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Novak Djokovic holds 80 per cent stake in biotech firm aiming to develop Covid treatment


Novak Djokovic owns a majority stake in a biotechnology company which is working on a way to immunise people against Covid without a vaccine. The Serbian tennis star has been vocal in his opposition to jabs, and appears to be actively invested in finding a way for others like himself to be protected without the need for a needle.

It was revealed by Reuters on Wednesday that Djokovic has purchased an 80% share of QuantBioRes, which is headquartered in Copenhagen.

The firm is working on a way to counter the virus without the need for people to get one of the vaccines currently on offer.

Chief executive Ivan Loncarevic told Reuters that Djokovic made the investment more than a year ago, clarifying that it was not a response to his recent troubles in Australia.

Djokovic travelled to Australia at the start of the month with the plan of taking part in the Australian Open, but was held at the airport in Melbourne over a visa issue.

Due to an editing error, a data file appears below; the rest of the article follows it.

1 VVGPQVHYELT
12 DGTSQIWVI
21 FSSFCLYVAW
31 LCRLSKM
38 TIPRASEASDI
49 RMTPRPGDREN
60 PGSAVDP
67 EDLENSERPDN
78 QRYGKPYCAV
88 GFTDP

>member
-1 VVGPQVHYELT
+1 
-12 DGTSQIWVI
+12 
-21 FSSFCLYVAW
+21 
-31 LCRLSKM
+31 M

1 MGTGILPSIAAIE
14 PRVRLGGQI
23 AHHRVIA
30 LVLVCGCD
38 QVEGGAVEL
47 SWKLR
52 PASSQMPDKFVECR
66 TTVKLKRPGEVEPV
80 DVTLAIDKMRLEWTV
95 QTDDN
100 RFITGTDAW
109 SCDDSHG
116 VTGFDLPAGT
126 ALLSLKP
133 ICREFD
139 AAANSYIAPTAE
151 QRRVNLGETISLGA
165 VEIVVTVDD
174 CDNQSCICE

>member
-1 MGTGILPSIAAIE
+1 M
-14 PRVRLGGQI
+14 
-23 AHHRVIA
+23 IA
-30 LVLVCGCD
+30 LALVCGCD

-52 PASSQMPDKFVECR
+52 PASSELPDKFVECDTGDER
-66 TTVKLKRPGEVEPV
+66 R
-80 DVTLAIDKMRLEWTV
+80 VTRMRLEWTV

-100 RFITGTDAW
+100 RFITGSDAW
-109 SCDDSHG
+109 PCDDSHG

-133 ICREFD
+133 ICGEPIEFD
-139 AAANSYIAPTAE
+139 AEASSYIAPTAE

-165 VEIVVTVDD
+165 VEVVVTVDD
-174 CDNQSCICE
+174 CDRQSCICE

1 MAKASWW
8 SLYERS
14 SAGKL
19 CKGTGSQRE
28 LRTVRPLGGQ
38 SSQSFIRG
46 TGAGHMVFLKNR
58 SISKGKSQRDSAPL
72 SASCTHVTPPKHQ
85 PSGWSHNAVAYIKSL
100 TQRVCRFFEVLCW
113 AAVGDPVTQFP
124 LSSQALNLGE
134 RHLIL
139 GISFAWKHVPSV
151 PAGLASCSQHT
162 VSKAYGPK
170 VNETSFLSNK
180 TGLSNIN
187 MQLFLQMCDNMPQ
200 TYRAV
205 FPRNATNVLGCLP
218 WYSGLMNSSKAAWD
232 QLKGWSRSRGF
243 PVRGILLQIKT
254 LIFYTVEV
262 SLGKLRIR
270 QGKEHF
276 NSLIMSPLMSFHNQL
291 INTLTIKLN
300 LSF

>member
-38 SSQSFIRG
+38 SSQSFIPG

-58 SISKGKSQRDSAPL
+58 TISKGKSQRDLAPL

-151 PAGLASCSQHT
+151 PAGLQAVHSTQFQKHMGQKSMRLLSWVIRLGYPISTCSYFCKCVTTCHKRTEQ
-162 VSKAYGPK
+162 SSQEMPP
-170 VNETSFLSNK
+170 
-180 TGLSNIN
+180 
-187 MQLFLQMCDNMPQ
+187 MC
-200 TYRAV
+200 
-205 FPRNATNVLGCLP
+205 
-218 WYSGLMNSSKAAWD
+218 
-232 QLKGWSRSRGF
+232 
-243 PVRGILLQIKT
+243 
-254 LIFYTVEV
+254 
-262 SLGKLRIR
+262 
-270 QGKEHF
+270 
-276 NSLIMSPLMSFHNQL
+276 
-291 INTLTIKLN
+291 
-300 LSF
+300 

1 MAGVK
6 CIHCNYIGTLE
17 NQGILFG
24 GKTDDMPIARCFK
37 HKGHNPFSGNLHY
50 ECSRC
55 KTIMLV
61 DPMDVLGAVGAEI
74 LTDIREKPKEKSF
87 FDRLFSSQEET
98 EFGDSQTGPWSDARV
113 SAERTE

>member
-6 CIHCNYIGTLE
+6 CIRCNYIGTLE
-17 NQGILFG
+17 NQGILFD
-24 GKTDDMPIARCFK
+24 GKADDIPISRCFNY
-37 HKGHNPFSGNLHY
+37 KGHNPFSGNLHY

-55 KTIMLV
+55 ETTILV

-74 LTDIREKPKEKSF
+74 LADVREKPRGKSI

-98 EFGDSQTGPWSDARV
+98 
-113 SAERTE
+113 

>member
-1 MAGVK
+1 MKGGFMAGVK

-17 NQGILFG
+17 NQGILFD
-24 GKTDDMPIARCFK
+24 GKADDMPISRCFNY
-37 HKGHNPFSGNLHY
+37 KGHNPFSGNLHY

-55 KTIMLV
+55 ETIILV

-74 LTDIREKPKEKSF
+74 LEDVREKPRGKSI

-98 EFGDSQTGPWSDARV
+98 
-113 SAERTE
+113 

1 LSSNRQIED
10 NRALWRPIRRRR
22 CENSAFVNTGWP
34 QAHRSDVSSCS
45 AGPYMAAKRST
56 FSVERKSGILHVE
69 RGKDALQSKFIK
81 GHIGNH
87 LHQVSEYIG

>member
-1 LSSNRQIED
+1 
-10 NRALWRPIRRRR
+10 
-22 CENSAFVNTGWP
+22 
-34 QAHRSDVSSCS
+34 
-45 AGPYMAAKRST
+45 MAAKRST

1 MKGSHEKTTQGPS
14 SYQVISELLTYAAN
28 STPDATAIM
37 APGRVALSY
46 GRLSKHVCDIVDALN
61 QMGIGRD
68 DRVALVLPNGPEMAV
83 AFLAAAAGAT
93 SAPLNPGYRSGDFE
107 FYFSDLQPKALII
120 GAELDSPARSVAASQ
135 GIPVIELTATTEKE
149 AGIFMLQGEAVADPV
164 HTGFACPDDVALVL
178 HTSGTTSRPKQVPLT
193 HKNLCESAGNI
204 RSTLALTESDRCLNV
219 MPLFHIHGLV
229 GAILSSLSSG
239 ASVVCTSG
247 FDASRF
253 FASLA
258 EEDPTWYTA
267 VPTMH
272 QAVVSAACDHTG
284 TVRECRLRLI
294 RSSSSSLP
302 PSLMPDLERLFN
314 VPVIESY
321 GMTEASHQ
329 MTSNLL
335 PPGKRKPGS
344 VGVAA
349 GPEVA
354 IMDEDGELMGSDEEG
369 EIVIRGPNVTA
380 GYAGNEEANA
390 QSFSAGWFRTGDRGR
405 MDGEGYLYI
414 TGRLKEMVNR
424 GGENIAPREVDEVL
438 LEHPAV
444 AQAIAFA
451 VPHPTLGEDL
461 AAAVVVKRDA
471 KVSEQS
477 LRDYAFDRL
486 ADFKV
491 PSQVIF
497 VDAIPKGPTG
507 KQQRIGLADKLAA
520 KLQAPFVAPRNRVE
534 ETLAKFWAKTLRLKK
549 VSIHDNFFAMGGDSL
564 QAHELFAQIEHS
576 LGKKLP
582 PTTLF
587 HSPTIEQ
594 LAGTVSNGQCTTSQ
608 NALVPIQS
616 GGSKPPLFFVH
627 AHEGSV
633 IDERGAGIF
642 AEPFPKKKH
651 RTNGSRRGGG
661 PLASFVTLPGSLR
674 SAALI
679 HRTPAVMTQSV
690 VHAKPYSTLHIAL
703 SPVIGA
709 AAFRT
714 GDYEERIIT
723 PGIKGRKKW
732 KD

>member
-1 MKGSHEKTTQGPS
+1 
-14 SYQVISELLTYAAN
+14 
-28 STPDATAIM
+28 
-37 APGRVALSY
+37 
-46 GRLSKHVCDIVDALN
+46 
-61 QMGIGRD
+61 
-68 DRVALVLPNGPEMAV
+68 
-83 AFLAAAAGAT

That document was cancelled, leading to the tennis star spending several days in detention and facing two separate court appeals in his fight to stay and play.

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QuantBioRes and its team of 11 researchers are currently working in Denmark, Australia and Slovenia to develop such a treatment.

The peptide they are working on would, in theory, stop the virus from being able to infect human cells.

Loncarevic went on to tell Reuters that the company plans to launch clinical trials of their treatment in the UK this summer.

If such a treatment is how Djokovic plans to immunise himself against Covid, those trials would come too late for him to have that protection in time for this year’s major tournaments.

Even assuming trials are successful and competition organisers and worldwide governments accepted the treatment as a viable form of immunisation, by the time it is available all four Grand Slams this year would already be over.

That means there is a real threat that the world number one might not be able to play in those major events.

French officials have already stated all athletes will need to be vaccinated or have a genuine medical reason why they have not had the jab, so an appearance at Roland Garros in May could be off the cards.

Organisers at Wimbledon and the US Open are yet to announce what criteria players would need to meet in order to take part in the summer.



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